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How Midlanders stand out in college admissions
After 20 years as Midland’s college counselor, I have almost — but not quite — begun to take the stories of Midland character for granted. What thrills me even more is the hope that our students give to the college representatives who meet them.
Here’s one example that has become a bit of a legend within a small circle of selective liberal arts colleges: a Midland student was on his way out of a college dining hall during a campus visit when he noticed that a group of students had left their table a mess. He went to the kitchen, asked for a rag and a broom, and cleaned up the mess. It was a simple act, one that any Midlander might have done, but one that stood out to the admissions officers who, unbeknownst to our student, watched from the other side of the dining hall. Our representative called me to let me know how much they appreciated hosting our student. “It wasn’t even his mess! It’s moments like these that make me love my job,” she said.
College representatives have the same reaction whenever they are lucky enough to schedule their visits at the lunch hour. Often, they’ve already toured our campus, learned about the high level of academics we offer, and let their mouths fall open when they learn our students live happily without cell phones. Toward the end of lunch, I’ll interrupt our conversation to point out that someone has just yelled, “Dishes to Dish House!” I invite them to watch as the entire lunchroom stands up and takes their dishes to Dish House. A handful of students grab brooms, someone turns on a playlist in the Dish House, and the Hobart machine starts steaming. By the time I have finished fully explaining the intricacies of our Jobs Program, the dining hall is clean. And, importantly, no adults helped. As we leave Stillman Hall, I point out that what they have just witnessed happens three times a day, every day. Invariably, the last comment I hear as we say our goodbyes is some version of, “I wish every school was like this.”
What happens in the Jobs Program is, indeed, remarkable, and it stays in the minds of college representatives. Our students live in a space of community responsibility and engrained work ethic. It’s honored on campus, but we often can forget how remarkable it is for a high school student — for anyone, really — to take the time out of their day to leave a place better than they found it. Visitors to Midland’s campus leave knowing that all students have jobs, all will get dirty, and all will do the work day after day. Midland ingrains in our students the importance and relevance of just showing up.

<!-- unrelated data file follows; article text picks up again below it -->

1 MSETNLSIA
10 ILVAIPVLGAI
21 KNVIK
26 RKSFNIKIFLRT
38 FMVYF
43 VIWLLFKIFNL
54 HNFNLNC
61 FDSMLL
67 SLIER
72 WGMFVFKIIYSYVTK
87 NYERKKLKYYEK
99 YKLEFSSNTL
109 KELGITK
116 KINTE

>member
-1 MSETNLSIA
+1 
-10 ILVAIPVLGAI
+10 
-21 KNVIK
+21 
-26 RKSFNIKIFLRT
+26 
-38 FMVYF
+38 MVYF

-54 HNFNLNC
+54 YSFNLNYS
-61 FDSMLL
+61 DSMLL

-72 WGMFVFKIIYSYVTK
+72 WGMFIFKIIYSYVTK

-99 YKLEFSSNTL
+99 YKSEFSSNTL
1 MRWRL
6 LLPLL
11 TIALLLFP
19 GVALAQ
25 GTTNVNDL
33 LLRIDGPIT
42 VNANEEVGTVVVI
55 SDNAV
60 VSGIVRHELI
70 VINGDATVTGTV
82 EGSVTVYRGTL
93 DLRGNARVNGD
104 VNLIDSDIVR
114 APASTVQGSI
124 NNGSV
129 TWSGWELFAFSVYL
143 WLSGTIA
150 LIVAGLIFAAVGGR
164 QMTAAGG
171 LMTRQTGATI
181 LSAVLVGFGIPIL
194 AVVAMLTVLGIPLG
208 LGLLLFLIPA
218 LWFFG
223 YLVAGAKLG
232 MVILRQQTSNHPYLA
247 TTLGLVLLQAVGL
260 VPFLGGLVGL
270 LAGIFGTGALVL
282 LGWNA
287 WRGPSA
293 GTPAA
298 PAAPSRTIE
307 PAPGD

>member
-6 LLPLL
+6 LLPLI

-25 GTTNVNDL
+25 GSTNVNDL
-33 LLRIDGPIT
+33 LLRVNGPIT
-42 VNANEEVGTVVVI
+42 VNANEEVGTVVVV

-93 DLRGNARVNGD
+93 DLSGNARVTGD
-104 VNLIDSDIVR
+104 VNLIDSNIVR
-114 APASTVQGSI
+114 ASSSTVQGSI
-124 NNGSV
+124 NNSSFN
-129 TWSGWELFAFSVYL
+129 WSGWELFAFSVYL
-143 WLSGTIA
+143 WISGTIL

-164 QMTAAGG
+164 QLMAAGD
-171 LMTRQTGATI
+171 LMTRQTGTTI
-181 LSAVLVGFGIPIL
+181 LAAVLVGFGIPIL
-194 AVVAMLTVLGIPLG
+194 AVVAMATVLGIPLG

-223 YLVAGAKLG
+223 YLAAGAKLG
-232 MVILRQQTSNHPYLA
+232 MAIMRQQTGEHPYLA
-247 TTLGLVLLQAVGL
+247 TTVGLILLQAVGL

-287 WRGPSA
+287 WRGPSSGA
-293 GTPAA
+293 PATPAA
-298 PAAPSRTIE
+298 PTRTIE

I love that I can share the magic of Midland with the wider world. I feel lucky when a college representative takes the time to call and thank me for writing “the best recommendation letter I’ve read all year;” she doesn’t know that the letter practically wrote itself because the students offer so much good material to write about. I smile when I hear a college representative, who continues to stay in touch as she has transitioned through three selective liberal arts colleges, remind me that before she came to Midland she had never tasted an heirloom tomato; together in the farm we had picked a dark green tomato with stripes, and it was the best she had ever tasted. I love that we build relationships fueled by care — literally, in one instance. An admissions dean was visiting Midland for dinner and realized, only after she had driven five miles up a winding mountain road to our campus, that she had run out of gas. Within minutes, one of our faculty members found a gas can, filled it up from the tank we use to fuel our ranch vehicles and soccer-field-mowers, and sent her on her way.
In this era of college admissions when character and values matter, those things can help tip a student’s application decision. Grades and test scores are important — they signal that a student can do the work — but colleges also want to create a strong, functioning community. The conversation happens in every admissions office, and is helped along through research like Harvard’s School of Education’s report called “Turning the Tide,” which encourages a greater focus on character and values in admissions.
At the most recent National Association of College Admissions Counselors conference I attended, I wandered into the middle of a conversation between about eight college admissions officers. They had been sharing career highlights, and I caught the tail end of a story about a prospective student who had visited in the fall of 2015. Incredibly, he had taken the time to clean up someone else’s mess in the dining hall. Luckily for the college, he applied, was admitted and awarded their highest scholarship — $10,000 in addition to full tuition, room, and board — and had used the funding to spend two summers installing the internet for an entire community in a remote town in Mexico. One member of the group noticed me. “That was your student, wasn’t it?” I nodded and smiled proudly.
By Lynda Cummings
Director of College Counseling
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